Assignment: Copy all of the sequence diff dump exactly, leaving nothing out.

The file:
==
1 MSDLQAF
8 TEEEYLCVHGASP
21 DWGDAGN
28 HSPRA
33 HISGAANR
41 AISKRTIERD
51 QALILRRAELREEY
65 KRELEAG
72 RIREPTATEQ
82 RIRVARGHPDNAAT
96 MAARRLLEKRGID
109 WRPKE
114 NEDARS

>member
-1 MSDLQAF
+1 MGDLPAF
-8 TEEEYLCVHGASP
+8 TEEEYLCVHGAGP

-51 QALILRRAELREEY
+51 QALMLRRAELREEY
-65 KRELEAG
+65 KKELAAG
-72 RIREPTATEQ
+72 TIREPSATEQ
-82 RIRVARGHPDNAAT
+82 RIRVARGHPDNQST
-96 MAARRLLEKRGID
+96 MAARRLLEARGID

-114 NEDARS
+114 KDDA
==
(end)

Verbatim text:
1 MSDLQAF
8 TEEEYLCVHGASP
21 DWGDAGN
28 HSPRA
33 HISGAANR
41 AISKRTIERD
51 QALILRRAELREEY
65 KRELEAG
72 RIREPTATEQ
82 RIRVARGHPDNAAT
96 MAARRLLEKRGID
109 WRPKE
114 NEDARS

>member
-1 MSDLQAF
+1 MGDLPAF
-8 TEEEYLCVHGASP
+8 TEEEYLCVHGAGP

-51 QALILRRAELREEY
+51 QALMLRRAELREEY
-65 KRELEAG
+65 KKELAAG
-72 RIREPTATEQ
+72 TIREPSATEQ
-82 RIRVARGHPDNAAT
+82 RIRVARGHPDNQST
-96 MAARRLLEKRGID
+96 MAARRLLEARGID

-114 NEDARS
+114 KDDA